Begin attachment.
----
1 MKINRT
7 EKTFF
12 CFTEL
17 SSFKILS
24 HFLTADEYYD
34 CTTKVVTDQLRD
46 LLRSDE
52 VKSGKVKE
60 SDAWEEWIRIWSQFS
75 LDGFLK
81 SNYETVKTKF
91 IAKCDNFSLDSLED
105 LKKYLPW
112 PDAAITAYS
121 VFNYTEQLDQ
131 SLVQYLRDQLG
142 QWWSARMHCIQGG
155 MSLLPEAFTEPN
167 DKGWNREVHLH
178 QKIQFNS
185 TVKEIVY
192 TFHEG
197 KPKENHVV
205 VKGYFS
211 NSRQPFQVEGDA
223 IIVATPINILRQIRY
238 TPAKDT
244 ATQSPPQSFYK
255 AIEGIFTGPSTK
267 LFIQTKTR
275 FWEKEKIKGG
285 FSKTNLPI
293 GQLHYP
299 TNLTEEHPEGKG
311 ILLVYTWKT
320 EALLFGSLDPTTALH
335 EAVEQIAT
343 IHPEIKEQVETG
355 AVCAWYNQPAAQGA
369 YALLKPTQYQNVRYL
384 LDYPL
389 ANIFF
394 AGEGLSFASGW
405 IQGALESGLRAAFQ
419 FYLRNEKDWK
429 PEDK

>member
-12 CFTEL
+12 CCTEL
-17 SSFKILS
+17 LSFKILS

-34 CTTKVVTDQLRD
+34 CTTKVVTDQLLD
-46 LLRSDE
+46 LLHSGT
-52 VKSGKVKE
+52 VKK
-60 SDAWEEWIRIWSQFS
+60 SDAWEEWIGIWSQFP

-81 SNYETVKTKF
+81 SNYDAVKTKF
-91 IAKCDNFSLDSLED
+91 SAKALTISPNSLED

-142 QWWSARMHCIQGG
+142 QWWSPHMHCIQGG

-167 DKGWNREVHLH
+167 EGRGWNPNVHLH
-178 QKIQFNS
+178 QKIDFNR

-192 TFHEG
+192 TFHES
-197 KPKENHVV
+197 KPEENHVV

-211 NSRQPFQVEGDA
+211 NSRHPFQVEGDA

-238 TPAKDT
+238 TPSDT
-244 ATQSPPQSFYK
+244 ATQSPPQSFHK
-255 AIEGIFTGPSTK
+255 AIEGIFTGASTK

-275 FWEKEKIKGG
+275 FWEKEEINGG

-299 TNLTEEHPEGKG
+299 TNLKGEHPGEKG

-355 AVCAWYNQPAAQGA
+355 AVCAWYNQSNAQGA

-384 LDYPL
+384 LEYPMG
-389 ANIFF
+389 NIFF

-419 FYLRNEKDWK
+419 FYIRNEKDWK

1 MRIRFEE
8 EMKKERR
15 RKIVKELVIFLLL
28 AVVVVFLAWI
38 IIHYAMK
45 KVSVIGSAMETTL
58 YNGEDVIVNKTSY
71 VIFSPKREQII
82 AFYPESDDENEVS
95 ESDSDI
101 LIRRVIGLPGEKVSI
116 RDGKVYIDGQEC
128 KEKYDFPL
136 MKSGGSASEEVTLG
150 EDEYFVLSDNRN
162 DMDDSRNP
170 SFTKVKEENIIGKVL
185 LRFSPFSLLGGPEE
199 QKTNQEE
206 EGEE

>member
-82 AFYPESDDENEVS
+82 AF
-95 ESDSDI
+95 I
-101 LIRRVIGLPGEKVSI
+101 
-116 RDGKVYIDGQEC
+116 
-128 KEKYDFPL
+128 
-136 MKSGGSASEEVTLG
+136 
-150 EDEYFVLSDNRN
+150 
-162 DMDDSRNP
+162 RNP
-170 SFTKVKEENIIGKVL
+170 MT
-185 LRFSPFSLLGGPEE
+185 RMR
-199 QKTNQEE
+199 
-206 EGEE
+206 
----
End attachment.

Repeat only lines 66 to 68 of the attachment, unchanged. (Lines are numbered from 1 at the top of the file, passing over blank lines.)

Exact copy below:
-167 DKGWNREVHLH
+167 EGRGWNPNVHLH
-178 QKIQFNS